Gleanings from Judges [12]

ammonitesJephthah and the Ammonites – Judges 10-11

The entire book of Judges is a record of man’s fickle unfaithfulness, yet a testimony to God’s steadfast faithfulness. He will not let His people go. He will certainly chastise them in judgment, but He won’t let them out of the covenant He made with them. He is faithful to uphold his promise of judgment when they disobey, drawing them back to covenant faithfulness.

Coming to Judges 10, the chapter opens with a description of a 40 year peace in the land of Israel. It followed after Abimelech died and Gideon had beaten the Midianites. For almost half a century, the country was quiet.

Two minor judges are mentioned in the opening verses. First is Tola, who judged Israel 23 years. After his death, another man by the name of Jair, judged for another 22 years. The text doesn’t tell us who they saved Israel from, or if there was even a foreign enemy to be dealt with. It could be that these men delivered Israel in the sense that they helped the tribes recoup their loses after the Midianite threat had been eradicated and Abimelech’s disastrous fake reign. Furthermore, they could have served concurrently with each other or had overlapping judgeships.

The Background

Whatever the case, however, Israel’s period of rest allowed the people’s heart to return to serving the false gods. Verse 6 names a few they followed: the Baals, the Ashtaroth, the gods of Aram, the gods of Sidon, the gods of Moab, the gods of the sons of Ammon, and the gods of the Philistines.

In response to their spiritual rebellion, God sold the people to the Ammonites and the Philistines. The text says God’s anger burned hot against Israel and it was the LORD giving the people over to their enemies. The giving over was all God’s doing in order to fulfill his covenant promises detailed in Deuteronomy 28.

It is also important to note that there are more than likely two oppressions going on simultaneously. The Ammonites on the east side of Israel and the Philistines on the west side of Israel. Hence, the events between Jephthah and the Ammonites that are recorded in 10-12 and those happening to Samson and the Philistines in 13-16. In essence, God is squeezing Israel on both sides that led to them being delivered.

The specific oppression of the Ammonites lasted 18 years. Who were these Ammonites? Recall the story of Lot and his daughters in Genesis 19. After the destruction of Sodom and Gomorrah, Lot lived with his two surviving children in a cave. In an act of sin, the daughters got Lot drunk and each one slept with him in turn. The result of the unions were his daughters delivering Moab and Ammon. Throughout Israel’s history, the descendants of both Moab and Ammon were a problem. In this instance, here in Judges 10 and 11, they were raised up to be the oppressors of the Trans-Jordan tribes for 18 years.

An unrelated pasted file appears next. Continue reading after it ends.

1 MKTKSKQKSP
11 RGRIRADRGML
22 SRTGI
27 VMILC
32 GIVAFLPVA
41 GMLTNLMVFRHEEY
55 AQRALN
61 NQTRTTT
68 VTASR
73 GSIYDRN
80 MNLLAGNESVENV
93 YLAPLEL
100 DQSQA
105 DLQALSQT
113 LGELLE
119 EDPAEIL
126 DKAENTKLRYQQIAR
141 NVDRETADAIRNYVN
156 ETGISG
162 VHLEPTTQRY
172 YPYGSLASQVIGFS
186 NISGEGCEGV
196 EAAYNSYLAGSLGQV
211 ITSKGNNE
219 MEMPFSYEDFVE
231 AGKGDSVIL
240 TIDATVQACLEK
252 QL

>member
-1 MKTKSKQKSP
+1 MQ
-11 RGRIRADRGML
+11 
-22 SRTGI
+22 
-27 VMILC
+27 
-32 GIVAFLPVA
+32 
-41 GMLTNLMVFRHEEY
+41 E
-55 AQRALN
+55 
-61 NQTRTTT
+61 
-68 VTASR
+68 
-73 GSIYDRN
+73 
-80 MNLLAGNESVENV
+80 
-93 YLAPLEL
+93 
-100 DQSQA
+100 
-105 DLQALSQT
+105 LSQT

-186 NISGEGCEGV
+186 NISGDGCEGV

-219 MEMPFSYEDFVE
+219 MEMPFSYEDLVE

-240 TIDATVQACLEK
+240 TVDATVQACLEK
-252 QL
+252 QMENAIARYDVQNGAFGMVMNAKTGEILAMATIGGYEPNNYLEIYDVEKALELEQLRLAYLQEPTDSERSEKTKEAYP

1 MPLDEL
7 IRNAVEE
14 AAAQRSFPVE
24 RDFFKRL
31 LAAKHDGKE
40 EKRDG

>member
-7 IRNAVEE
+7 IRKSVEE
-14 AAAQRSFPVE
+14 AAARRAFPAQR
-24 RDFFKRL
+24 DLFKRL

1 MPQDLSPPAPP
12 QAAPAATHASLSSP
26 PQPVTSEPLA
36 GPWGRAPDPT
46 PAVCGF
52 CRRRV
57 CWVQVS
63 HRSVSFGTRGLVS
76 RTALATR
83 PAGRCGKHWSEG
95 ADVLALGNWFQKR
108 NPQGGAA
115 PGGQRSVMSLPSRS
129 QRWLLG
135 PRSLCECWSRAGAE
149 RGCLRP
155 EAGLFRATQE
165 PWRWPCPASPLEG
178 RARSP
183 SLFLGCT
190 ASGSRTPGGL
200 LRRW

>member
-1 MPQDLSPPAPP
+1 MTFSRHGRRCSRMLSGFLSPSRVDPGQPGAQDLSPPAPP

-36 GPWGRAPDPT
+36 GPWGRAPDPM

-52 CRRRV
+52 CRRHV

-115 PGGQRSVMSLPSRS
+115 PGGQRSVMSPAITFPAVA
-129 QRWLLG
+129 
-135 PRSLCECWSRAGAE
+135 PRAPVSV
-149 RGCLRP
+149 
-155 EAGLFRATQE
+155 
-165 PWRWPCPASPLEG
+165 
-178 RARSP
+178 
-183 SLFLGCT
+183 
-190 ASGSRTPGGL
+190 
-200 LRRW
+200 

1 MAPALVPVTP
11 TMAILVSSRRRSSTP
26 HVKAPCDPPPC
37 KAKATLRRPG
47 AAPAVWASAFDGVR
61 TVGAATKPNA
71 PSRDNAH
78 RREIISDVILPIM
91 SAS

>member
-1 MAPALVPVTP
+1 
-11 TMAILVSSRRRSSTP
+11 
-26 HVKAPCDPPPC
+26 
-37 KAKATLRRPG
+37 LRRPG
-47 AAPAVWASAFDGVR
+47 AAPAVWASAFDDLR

Change of Heart

Eventually, God gets Israel’s attention and the oppressed tribes are broken, confessing their sin. Notice their confession:

We’ve sinned. They stated what their sin was, a forsaking of God and pursuing the Baals. However, note God’s response in Judges 10:13-14, “I’m will no longer deliver you, go and cry after those false gods you now worship rather than me.”

Do whatever seems best. In response to God’s refusal to deliver, the people tell Him to do with them whatever He thinks is best. They accept their punishment and trust God’s dealings with them.

Put away the foreign gods. Continuing in their acts of genuine repentance, they then put away their idols and false religion and returned to serving the LORD.

The Coming of Jephthah

When the Ammonites gathered to do battle with the sons of Gilead, they needed someone to lead them. They turned to a man with a shady background – Jephthah. He was a son of a harlot, so Gilead’s true sons had run him off.

During his exile in the land of Tob, he had joined up with individuals described as “worthless fellows” (Judges 11:3). Those men gathered themselves around Jephthah and they became marauding pirate types who successfully raided the Ammonites.

The men of Gilead, knowing about his feats, called him back to his people to be their leader. Jephthah wonders why they would do such a thing calling him back. He even asks if they would be willing to make him their main kinglike figure. Eventually he makes them swear an oath to him and agrees to lead them.

He begins with negotiations with the Ammonites and does so with an appeal to history. What is interesting about his speech to them is that he doesn’t doubt that history he recounts and assumes the Ammonites are also familiar with what he is telling them.

First he asks them what it was Israel did to them that they would come and occupy their land. He reminds them further that they did not occupy the land where Israel lived, but that the Amorites had dwelt there. He then tells them they needed to be content with with the area their false god, Chemosh, had allegedly given them.

Rather than heeding his words to them, the Ammonites disregarded them and prepared to make terrible war against Israel. The Spirit of the LORD then came upon Jephthah and he lead Israel in battle against them and subdued them.

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